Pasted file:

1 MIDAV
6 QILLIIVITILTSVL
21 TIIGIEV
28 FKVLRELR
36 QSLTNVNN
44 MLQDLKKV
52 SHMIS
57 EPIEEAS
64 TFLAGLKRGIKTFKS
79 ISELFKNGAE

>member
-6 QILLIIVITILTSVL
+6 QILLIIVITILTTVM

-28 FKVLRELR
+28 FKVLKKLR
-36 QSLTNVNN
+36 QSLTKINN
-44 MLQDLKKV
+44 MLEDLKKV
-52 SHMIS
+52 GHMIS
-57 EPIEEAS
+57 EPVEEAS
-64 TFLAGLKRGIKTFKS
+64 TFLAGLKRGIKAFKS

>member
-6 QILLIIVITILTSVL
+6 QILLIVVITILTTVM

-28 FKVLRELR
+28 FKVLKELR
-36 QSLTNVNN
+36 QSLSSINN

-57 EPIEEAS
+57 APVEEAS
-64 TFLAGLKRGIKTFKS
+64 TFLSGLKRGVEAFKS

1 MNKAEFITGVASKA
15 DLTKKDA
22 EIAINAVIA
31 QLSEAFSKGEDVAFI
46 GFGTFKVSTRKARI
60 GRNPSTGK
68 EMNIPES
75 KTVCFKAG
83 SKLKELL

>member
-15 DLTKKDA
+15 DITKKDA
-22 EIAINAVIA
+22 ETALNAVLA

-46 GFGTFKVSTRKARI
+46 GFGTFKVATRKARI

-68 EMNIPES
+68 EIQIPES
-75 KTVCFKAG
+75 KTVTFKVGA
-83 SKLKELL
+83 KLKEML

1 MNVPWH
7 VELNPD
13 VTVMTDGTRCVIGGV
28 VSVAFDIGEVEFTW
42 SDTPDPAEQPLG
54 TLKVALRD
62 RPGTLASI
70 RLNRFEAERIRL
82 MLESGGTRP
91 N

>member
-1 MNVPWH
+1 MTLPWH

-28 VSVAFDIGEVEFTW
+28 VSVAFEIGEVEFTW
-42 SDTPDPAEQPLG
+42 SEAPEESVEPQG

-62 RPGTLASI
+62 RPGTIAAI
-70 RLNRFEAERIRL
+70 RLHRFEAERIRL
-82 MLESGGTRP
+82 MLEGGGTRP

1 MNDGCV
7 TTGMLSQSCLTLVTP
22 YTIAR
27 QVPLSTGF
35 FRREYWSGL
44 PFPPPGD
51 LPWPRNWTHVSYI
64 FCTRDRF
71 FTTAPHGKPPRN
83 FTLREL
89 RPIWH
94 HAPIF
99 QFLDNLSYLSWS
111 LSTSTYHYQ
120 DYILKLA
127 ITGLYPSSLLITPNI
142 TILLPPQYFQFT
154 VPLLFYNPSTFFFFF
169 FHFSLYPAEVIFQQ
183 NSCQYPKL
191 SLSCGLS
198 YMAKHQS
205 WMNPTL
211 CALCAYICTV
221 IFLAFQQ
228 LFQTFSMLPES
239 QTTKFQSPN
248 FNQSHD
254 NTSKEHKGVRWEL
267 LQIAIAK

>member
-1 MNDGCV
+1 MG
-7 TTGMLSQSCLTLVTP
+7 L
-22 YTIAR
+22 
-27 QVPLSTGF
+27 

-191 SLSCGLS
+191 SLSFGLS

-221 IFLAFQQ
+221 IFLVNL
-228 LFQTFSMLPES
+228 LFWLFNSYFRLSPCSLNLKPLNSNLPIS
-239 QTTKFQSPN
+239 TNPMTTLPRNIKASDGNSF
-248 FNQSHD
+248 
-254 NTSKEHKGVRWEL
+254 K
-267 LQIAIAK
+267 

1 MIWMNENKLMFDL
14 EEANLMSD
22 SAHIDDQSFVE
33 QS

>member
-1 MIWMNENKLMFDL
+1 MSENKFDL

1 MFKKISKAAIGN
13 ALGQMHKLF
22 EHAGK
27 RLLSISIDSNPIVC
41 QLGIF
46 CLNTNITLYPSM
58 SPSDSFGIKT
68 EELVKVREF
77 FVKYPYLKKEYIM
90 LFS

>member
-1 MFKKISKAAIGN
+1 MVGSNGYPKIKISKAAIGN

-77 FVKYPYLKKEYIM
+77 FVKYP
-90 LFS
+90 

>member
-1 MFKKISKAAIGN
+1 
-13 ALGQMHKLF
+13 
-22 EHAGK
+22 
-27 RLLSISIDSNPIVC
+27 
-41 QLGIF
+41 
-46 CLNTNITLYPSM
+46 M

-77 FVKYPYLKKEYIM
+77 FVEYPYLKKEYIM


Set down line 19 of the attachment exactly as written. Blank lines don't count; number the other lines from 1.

+44 MLEDLKKV